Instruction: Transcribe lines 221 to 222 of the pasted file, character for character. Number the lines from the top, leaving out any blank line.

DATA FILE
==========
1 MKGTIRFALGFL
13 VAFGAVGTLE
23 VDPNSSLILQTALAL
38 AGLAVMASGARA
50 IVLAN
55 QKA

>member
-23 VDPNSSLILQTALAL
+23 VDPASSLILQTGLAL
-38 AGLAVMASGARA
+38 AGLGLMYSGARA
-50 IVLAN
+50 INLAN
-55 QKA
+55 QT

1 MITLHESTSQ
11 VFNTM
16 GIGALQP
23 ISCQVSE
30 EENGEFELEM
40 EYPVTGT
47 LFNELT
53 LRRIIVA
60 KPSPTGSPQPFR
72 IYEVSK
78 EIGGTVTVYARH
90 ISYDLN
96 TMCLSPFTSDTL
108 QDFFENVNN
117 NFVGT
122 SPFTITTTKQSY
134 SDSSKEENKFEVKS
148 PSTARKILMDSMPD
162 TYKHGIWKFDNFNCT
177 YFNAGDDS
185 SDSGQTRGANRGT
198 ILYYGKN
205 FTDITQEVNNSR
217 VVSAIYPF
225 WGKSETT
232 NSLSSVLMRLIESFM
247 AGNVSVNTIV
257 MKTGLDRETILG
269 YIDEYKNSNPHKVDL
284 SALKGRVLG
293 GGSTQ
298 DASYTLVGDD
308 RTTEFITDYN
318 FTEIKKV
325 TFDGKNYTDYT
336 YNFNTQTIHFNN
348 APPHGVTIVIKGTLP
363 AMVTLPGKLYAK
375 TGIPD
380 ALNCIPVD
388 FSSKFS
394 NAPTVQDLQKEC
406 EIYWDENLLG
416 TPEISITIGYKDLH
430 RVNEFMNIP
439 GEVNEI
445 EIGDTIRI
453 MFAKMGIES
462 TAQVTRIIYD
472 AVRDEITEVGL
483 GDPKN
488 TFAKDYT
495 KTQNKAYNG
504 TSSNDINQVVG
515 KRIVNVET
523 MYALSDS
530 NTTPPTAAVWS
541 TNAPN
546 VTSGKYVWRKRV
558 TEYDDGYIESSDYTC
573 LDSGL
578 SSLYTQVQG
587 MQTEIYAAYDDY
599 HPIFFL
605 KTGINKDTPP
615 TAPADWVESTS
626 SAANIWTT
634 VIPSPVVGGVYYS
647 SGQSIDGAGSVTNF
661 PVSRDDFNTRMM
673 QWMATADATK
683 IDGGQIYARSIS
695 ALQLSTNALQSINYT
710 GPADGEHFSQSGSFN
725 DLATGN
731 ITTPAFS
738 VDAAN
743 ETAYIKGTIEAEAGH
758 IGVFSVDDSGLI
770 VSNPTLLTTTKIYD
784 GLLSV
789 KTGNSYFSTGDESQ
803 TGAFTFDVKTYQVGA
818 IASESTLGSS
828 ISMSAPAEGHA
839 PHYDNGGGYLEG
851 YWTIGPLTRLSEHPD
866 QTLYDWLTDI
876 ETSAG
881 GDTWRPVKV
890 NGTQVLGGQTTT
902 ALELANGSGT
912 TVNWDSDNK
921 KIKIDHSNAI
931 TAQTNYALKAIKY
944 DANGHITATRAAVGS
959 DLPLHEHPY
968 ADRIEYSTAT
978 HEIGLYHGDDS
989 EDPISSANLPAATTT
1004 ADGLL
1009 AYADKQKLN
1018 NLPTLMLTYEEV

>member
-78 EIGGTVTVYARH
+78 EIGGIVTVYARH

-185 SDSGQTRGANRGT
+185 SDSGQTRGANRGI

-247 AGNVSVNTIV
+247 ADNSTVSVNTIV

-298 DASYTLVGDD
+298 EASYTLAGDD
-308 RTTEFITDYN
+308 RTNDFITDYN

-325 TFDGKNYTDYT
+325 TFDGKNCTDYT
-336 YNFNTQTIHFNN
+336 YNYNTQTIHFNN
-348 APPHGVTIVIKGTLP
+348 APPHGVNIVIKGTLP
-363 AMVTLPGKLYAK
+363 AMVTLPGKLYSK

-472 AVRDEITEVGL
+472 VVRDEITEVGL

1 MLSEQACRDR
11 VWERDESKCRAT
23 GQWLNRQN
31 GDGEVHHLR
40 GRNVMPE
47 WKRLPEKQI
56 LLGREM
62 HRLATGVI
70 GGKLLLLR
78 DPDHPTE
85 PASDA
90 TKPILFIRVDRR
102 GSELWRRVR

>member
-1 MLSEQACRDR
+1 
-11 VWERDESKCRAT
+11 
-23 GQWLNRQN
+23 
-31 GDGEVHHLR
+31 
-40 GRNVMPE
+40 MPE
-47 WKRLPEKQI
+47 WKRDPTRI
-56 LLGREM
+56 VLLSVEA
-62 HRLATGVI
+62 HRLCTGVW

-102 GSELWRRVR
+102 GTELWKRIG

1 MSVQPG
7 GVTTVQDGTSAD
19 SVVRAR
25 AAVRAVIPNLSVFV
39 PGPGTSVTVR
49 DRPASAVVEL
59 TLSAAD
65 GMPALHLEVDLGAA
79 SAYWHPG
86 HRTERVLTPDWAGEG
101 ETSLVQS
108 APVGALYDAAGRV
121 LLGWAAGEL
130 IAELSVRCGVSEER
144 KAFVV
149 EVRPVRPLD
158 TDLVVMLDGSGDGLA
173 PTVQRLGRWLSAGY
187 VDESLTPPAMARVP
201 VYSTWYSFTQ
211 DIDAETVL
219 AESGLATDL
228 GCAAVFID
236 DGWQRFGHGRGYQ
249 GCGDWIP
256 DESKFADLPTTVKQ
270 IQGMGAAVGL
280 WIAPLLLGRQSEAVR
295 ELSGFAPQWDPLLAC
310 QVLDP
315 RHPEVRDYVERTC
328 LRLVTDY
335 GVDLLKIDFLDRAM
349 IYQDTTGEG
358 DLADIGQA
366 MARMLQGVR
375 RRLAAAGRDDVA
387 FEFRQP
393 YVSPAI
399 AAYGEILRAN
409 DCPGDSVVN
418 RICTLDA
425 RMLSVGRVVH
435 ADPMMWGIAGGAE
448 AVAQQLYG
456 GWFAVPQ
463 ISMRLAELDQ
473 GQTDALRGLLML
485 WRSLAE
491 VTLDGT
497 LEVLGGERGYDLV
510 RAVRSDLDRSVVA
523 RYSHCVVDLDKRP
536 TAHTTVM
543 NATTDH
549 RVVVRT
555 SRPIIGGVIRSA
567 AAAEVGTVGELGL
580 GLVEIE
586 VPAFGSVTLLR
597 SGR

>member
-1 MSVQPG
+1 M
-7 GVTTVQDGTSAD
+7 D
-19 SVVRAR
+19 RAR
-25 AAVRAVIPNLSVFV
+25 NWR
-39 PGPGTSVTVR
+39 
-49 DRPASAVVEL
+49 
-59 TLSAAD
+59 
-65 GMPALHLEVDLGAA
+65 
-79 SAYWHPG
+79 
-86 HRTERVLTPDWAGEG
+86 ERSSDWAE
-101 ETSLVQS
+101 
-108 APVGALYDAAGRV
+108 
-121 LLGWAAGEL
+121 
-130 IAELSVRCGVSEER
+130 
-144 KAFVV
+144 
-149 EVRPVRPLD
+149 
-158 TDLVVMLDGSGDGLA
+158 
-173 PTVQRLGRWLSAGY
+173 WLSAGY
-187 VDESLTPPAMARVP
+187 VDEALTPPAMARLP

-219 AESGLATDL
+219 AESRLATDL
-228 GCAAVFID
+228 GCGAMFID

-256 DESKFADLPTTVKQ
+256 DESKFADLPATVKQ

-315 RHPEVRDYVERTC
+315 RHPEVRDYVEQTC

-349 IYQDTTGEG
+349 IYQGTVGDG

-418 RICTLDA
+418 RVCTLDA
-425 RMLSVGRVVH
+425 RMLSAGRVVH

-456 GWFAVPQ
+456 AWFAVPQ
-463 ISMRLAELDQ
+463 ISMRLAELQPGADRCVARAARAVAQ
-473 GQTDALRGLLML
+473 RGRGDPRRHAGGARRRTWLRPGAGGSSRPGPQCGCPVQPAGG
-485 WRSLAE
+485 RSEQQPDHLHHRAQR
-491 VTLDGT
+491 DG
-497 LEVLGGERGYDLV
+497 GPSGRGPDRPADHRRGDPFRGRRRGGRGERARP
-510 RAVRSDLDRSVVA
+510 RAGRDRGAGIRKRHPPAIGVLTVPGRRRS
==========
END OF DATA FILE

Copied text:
491 VTLDGT
497 LEVLGGERGYDLV